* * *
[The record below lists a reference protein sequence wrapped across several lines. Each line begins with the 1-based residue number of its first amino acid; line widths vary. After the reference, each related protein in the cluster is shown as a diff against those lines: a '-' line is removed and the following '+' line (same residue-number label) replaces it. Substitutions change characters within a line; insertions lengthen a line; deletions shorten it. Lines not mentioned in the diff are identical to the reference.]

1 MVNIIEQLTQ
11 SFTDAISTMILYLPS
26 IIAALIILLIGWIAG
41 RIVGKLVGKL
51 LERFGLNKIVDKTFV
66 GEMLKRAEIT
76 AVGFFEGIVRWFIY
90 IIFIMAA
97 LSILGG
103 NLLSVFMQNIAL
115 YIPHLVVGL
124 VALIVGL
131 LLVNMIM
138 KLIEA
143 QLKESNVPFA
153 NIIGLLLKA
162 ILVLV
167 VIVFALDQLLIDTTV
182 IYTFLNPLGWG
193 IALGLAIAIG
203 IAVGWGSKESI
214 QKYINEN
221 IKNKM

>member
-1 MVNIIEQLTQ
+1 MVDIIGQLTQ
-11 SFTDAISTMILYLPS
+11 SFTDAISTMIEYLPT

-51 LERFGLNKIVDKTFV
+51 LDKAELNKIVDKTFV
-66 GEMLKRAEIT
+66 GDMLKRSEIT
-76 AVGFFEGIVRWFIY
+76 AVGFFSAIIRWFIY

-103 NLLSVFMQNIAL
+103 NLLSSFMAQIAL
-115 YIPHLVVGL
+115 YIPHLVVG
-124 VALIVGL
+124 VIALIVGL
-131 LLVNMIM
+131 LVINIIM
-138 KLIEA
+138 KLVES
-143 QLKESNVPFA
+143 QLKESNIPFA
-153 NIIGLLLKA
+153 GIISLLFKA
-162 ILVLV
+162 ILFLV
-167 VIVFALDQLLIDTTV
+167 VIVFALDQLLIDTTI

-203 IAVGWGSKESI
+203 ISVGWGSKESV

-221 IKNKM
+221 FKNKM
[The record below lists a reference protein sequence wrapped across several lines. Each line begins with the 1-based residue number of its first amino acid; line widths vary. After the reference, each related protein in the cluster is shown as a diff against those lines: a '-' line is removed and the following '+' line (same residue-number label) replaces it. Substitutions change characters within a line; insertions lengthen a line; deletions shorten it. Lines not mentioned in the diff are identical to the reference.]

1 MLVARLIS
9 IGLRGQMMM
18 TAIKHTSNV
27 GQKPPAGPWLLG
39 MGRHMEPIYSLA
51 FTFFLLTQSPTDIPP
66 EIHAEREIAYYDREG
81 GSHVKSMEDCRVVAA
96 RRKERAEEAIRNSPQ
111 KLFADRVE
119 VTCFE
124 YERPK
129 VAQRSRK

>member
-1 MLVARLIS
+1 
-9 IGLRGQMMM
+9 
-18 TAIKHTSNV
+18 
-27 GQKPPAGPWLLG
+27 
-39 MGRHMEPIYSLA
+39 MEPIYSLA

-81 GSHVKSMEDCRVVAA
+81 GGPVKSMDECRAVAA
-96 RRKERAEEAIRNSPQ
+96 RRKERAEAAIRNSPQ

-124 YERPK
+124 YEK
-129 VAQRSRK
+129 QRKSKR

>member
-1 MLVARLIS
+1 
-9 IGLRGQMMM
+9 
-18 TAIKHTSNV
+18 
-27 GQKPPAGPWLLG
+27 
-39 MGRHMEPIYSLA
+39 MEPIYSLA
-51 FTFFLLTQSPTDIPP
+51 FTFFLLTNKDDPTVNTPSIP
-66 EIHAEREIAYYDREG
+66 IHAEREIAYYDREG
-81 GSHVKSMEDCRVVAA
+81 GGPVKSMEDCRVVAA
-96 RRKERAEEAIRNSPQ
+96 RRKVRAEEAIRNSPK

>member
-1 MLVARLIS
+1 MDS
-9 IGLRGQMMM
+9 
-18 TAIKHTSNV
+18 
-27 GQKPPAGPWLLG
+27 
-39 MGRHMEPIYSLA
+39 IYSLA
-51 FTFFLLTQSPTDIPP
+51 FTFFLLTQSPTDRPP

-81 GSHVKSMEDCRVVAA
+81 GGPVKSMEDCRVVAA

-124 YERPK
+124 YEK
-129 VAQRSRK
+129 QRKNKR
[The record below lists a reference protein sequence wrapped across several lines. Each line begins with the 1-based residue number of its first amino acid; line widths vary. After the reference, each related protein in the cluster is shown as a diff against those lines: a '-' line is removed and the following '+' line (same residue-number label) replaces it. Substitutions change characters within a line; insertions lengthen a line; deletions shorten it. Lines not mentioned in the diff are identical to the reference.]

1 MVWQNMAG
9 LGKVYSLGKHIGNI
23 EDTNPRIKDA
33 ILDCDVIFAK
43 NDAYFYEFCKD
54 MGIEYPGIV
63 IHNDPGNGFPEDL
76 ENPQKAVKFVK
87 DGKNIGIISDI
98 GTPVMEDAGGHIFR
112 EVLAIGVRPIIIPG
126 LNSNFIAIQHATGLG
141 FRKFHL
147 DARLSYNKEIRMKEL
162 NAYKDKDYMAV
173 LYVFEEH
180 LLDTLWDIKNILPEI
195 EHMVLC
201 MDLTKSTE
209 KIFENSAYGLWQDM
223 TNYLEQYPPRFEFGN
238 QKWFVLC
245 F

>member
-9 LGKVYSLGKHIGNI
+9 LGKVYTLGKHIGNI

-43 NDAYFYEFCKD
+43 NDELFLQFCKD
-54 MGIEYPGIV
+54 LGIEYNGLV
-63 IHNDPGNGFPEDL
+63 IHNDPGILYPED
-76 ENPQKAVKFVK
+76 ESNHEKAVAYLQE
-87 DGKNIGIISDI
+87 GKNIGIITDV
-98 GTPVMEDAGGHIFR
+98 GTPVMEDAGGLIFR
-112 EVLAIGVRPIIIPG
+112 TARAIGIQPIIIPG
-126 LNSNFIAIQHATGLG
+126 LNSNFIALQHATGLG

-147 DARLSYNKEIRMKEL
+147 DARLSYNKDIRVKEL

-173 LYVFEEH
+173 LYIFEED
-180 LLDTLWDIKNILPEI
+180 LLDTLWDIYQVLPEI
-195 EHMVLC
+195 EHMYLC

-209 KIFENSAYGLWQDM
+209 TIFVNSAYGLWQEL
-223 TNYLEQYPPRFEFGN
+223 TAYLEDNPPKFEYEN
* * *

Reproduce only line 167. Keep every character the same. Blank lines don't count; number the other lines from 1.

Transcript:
+98 GTPVMEDAGGLIFR